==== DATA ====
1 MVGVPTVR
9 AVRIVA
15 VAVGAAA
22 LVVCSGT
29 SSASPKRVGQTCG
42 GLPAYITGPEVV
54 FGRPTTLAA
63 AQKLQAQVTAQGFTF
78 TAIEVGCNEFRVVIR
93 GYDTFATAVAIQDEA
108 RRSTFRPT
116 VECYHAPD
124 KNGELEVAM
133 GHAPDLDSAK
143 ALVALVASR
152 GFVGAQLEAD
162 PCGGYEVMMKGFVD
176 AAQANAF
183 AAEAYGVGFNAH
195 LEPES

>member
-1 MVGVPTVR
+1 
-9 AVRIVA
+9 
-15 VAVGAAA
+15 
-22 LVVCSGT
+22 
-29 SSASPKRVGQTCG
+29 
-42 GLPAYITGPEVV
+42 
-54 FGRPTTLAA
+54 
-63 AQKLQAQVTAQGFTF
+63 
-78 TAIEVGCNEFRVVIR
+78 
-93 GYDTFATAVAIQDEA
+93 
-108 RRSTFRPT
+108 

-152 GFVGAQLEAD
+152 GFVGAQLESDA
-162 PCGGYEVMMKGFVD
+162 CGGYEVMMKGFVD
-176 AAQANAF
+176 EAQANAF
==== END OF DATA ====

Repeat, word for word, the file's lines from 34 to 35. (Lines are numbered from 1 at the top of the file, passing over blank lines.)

-54 FGRPTTLAA
+54 